The Association of Print Scholars invites you to the
eighth annual Distinguished Scholar Lecture:
“Invisible Writing: Disciplinary Intersections and Blind Spots”
Distinguished Professor and Breslauer Professor of Bibliographical Studies,
Department of Information Studies, UCLA
Register now for the Association of Print Scholars’s annual Distinguished Scholar Lecture! Delivered by Johanna Drucker, the lecture is entitled “Invisible Writing: Disciplinary Intersections and Blind Spots.”
Johanna Drucker is Distinguished Professor and Breslauer Professor in the Department of Information Studies at UCLA. She is internationally known for her work in the history of graphic design, typography, experimental poetry, fine art, and digital humanities. Her recent publications include Inventing the Alphabet (University of Chicago Press, 2022), Visualization and Interpretation (MIT Press, 2020), Iliazd: Meta-Biography of a Modernist (Johns Hopkins University Press, 2020), and Digital Humanities 101: An introduction to Digital Methods (Routledge, 2021). Her artist’s books are widely represented in museum and library collections and were the subject of a travelling retrospective, Druckworks: 40 years of books and projects, in 2012-2014. Other recent work includes Diagrammatic Writing (Onomatopée, 2014), The General Theory of Social Relativity (The Elephants, 2018), and Downdrift: An Eco-fiction (Three Rooms Press, 2018). In 2014 Ms. Drucker was elected to the American Academy of Arts and Sciences and in 2021 was the recipient of the AIGA’s Steven Heller Award for Cultural Criticism.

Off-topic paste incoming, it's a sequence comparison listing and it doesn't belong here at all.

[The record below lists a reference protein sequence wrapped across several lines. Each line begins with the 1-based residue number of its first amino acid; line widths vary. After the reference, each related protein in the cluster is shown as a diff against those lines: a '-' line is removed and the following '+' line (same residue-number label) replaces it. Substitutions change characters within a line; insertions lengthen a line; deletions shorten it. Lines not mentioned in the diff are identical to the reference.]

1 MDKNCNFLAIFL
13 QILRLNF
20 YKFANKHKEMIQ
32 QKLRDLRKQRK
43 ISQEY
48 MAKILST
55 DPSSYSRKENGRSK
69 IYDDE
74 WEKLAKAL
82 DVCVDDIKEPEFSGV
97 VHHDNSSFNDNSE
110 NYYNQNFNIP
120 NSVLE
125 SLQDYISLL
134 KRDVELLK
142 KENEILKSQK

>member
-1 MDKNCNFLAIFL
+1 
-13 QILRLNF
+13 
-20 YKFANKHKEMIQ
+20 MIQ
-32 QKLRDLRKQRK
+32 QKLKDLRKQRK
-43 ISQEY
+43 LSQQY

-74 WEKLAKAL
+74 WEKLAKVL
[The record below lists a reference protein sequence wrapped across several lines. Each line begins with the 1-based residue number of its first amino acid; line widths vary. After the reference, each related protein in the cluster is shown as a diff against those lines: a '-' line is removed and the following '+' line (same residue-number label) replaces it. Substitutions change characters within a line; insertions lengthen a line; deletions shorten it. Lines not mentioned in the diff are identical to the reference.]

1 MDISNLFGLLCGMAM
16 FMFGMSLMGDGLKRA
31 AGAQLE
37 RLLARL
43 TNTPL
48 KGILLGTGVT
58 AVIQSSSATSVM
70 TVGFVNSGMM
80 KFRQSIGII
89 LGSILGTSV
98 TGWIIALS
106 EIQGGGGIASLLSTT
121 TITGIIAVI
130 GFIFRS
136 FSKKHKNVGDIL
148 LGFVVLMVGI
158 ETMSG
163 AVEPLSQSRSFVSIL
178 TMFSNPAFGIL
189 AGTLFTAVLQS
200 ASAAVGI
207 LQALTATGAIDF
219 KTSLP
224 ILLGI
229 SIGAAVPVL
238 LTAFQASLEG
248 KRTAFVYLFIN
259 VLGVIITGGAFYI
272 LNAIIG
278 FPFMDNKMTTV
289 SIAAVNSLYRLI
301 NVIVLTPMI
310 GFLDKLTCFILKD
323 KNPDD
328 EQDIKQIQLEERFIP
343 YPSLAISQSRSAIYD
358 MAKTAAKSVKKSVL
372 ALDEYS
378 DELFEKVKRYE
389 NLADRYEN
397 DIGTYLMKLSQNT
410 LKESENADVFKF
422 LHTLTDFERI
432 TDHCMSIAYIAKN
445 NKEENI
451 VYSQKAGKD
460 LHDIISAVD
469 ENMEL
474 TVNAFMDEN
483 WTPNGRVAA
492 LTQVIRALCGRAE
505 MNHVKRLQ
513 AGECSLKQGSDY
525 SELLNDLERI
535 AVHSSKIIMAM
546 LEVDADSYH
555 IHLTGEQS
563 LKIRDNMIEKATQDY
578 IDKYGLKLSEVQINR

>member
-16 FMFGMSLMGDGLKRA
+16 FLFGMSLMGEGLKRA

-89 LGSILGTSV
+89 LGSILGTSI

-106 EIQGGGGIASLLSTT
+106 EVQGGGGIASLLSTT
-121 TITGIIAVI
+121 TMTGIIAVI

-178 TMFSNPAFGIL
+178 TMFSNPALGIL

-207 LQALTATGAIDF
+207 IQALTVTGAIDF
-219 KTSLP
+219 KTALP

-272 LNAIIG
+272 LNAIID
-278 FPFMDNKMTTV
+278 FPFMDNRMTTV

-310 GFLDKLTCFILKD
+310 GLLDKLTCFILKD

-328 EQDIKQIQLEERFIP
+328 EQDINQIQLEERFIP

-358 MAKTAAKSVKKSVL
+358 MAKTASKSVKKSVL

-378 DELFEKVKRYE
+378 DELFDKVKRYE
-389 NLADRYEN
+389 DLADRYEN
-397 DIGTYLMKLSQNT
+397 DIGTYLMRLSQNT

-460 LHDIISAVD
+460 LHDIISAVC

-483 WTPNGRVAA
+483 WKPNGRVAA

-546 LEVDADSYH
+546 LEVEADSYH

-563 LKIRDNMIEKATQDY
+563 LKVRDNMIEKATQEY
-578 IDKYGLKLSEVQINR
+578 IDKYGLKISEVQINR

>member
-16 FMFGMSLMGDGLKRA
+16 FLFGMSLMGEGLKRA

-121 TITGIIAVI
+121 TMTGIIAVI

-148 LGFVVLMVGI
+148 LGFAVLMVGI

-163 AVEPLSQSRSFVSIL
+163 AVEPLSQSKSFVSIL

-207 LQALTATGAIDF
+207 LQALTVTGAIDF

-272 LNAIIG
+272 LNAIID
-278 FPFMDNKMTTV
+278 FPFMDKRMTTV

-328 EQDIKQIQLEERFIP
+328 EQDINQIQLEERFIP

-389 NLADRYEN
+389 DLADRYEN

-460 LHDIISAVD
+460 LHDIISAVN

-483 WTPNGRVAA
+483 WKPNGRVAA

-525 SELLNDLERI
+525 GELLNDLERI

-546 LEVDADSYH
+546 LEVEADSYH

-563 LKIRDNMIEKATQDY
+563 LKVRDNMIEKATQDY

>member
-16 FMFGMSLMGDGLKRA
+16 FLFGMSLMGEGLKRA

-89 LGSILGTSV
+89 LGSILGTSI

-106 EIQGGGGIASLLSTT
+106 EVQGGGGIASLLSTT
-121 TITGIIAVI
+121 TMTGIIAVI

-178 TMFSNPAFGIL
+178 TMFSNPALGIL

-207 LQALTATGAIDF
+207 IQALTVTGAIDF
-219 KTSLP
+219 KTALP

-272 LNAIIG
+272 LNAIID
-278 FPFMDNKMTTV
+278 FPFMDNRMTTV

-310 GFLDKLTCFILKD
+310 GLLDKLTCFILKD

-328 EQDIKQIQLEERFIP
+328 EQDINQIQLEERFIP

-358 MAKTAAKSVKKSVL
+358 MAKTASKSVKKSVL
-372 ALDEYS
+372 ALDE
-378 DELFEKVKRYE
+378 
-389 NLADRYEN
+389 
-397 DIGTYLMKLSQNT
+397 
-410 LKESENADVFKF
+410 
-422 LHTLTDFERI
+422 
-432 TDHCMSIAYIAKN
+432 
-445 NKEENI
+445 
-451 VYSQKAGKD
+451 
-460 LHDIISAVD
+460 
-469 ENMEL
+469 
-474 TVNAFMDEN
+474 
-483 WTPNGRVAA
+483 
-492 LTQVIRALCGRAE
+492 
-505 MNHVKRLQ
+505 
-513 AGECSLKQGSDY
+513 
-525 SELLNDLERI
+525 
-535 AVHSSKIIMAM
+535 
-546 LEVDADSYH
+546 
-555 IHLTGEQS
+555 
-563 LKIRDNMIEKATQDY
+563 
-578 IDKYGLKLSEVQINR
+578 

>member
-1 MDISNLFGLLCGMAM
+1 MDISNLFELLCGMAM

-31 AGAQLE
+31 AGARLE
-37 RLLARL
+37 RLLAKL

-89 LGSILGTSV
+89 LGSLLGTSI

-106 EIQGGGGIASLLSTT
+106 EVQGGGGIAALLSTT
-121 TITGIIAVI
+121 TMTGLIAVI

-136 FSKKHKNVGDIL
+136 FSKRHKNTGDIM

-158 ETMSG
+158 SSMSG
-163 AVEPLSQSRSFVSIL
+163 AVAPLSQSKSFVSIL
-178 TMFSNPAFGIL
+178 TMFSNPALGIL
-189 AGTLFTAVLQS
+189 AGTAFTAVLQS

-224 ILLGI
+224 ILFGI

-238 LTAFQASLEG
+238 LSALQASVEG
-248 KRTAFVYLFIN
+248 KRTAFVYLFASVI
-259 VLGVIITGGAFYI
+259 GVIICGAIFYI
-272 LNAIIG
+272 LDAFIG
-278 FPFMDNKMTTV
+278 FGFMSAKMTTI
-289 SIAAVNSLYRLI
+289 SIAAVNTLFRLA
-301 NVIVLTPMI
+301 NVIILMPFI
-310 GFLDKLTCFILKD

In her lecture, Ms. Drucker will draw on her experiences in poetics, publishing, and scholarly work to address the often invisible role of written language across disciplines.
The talk will be held virtually on Friday, May 5, 2023, at 9:00 AM (PDT) / 12:00 PM (EDT) / 5:00 PM (GMT). It is free and open to all, but pre-registration is required.
To register and receive the Zoom link, please click here.
“Salomon’s Alphabet,” from Wilhelmus Goeree, Voor-bereidselen tot de Bybelsche wysheid […], Utrecht, 1700
Participants will be welcome to ask questions during the Q&A after the lecture.
Please note that the talk will be recorded and made available on APS’s website after the event.
About the Association of Print Scholars
The Association of Print Scholars (APS) is a non-profit organization that encourages innovative and interdisciplinary methodological approaches to the history of printmaking. By maintaining an active website, hosting events and lectures, as well as supporting research and collaboration grants, APS facilitates dialogue among its members and promotes the dissemination of their ideas and scholarship. Membership is open to anyone whose research focuses on printmaking across any geographic region and chronological period.